Have you ever been asked to "get started" ... before you close the deal?
- "Do the groundwork."
- Play "Let's Pretend."
- What happens if...?
Many salespeople are asked by prospects to "do some groundwork" and "present the findings" at the next meeting. This "groundwork" might be compiling some preliminary figures, it might be performing a site survey, it might be creating a working diagram, it might be interviewing potential end users, or it might be doing some other initial work. The "findings" are meant to be an extensive analysis of everything that's been uncovered as a result of all the (unpaid) up-front work.
How often have you been in that situation?
Wouldn't you like to know what it is likely to happen as a result of your efforts...before investing your time and energy?
Play "Let's Pretend"
The Sandler "Let's Pretend" strategy will help you obtain the information you need. Here's what the request for "groundwork" from the prospect may sound like:
Prospect: I have to tell you, I'm impressed with what I've heard so far. I'd like to see a preliminary plan for the content development project - with approximate costs and estimated time to completion.
Do not simply say "yes" to this proposal! Instead, play "Let's Pretend."
You: I'd be happy to start working on that. Let's pretend for a moment that when I come back with our preliminary plan, you are completely comfortable with my approach, the estimated costs are within your budget, and the completion dates meet your deadlines...what would happen at that point?
Notice the critical work "I'd" in "I'd be happy to start working on that." That's a very important part of the message.
"I'd" is short for "I would," as in "I would be happy to start working on that...once we establish what will happen if I do." You are not saying, "I'm happy to start working on that right now, and you can expect it all first thing tomorrow" - or anything similar! You certainly do not want to make a commitment before the prospect starts talking to you about the future. And the best way to get the prospect to talk about the future is to bring it back to the present. Get the prospect to describe the future to you...today.
Here's another example. Suppose you sell security systems and a prospect who is considering an intrusion alarm system for a new warehouse says, "I've received excellent feedback about your company. I'd like to see your approach for the warehouse system, including projected costs and installation time."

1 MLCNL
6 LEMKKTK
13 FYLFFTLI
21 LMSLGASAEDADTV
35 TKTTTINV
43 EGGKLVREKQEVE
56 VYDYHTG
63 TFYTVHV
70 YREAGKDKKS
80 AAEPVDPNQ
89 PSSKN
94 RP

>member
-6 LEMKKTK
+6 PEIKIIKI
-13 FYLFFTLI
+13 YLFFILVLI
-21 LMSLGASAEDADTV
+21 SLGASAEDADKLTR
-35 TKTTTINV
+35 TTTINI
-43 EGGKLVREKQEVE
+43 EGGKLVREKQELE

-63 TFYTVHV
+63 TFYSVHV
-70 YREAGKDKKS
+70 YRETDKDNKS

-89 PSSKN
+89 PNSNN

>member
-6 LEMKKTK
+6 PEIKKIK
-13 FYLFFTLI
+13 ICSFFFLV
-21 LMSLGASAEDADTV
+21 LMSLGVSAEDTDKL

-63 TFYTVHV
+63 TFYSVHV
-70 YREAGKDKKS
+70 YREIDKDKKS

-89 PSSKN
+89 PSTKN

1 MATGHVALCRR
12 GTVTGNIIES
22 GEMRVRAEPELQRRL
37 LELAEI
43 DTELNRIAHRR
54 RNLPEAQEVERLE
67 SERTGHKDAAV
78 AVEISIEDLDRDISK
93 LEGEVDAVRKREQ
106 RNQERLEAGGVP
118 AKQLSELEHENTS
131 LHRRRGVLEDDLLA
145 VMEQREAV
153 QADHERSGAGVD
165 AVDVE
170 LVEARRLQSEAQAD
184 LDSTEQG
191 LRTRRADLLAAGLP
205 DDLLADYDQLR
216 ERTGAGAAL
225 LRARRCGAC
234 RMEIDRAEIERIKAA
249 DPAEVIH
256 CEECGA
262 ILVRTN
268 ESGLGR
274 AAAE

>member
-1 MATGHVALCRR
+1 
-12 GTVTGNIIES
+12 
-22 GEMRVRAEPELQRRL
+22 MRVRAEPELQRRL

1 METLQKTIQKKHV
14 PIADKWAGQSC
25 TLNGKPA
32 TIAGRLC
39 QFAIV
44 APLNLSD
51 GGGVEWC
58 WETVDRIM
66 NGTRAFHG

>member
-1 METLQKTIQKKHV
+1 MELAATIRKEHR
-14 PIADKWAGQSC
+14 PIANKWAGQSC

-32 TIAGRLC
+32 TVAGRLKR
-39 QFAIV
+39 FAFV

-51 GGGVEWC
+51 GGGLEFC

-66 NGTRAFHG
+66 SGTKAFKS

To comply with his request, you would have to conduct a site survey, develop an appropriate system to meet all of the requirements, draw a preliminary system schematic, calculate material costs and installation times, package all the information in a proposal, and finally, develop and rehearse your presentation. This is a fairly large commitment on your part...with only the faintest hope that the prospect will actually be persuaded to buy as a result of all your efforts!
Before doing all of that work, use the "Let's Pretend" strategy to determine the likely outcome of your effort. Ask the prospect the following:
You: Let's pretend that I conduct a site survey, develop an appropriate system to meet all of your requirements, draw a preliminary system schematic, calculate material costs and installation times, package all the information and make a presentation where I thoroughly demonstrate how our system would do precisely what you require, which is to deter, detect, and document unauthorized access to the premises. What would happen then?
In fifteen seconds, you've done all the "groundwork" and "made the presentation" - virtually. If the prospect is not willing to make a commitment to an action that is in your best interest - and remember, sitting by the phone for days waiting for his decision is definitely not in your best interest - you probably shouldn't commit to doing the work. If you feel you MUST do the work in this situation, charge for it! Agree to apply the initial fee to the project if it is awarded to you. That strategy won't guarantee that you'll get the sale, but at the very least, you'll get paid for your efforts.
Getting the prospect to describe the future today prevents you from being set up. If the prospect can't, or won't, make a commitment that is in your best interest, you must think twice before agreeing to the request to "do the groundwork" or "present your findings."
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